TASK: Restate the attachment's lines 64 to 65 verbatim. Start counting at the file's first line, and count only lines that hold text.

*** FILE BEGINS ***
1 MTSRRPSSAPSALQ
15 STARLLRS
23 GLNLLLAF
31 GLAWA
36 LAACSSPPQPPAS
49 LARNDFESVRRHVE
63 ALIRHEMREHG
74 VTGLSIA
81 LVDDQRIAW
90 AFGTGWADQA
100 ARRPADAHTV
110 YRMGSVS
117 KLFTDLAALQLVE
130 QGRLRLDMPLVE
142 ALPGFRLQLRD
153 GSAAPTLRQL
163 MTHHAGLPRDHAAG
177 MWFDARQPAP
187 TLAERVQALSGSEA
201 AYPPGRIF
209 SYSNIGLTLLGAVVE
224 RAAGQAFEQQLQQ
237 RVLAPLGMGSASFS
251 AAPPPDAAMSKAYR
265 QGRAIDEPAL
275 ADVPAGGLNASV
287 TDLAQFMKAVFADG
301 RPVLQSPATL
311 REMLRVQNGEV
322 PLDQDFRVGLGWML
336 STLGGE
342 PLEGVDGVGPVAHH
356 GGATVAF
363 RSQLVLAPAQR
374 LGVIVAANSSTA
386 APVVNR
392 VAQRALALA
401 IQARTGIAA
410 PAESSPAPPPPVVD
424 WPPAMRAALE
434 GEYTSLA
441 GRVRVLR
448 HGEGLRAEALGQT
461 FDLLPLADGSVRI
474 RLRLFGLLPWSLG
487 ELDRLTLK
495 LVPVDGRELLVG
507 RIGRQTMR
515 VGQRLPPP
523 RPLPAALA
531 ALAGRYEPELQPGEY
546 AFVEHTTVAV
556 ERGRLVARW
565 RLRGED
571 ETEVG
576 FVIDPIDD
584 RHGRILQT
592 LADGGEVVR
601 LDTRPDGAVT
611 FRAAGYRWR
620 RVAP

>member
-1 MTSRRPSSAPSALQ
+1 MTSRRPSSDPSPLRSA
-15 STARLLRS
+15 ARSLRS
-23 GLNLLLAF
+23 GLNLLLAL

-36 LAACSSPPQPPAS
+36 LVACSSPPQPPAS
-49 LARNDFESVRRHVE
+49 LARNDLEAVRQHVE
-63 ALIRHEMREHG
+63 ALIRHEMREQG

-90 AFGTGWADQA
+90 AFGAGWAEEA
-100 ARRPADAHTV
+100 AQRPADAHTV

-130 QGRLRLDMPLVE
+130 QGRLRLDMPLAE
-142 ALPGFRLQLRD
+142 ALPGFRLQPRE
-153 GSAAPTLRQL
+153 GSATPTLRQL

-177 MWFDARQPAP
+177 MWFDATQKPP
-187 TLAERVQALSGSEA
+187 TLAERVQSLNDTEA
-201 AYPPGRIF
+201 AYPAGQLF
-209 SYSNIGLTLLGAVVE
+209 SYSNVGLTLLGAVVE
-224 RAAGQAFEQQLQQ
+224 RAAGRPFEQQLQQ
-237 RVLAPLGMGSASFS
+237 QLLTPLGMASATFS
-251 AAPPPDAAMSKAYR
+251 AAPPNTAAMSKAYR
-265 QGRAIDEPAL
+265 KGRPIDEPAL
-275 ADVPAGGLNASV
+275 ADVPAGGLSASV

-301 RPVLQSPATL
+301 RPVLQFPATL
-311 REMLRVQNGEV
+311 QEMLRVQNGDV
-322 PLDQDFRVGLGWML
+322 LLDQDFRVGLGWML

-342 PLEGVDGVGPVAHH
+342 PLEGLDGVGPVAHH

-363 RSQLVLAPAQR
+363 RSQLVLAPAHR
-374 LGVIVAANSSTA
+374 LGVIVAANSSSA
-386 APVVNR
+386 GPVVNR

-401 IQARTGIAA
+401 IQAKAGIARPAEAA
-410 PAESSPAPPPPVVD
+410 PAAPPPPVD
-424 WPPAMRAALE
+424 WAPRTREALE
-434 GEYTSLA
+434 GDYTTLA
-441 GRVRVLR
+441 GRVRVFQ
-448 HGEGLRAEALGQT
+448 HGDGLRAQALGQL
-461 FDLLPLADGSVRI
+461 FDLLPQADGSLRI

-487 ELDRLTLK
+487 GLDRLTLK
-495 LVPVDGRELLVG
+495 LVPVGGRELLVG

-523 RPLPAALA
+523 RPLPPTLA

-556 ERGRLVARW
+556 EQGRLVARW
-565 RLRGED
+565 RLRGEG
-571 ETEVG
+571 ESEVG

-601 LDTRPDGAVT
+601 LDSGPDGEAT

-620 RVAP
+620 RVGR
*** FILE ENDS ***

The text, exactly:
+1 MTSRRPSSDPSPLRSA
-15 STARLLRS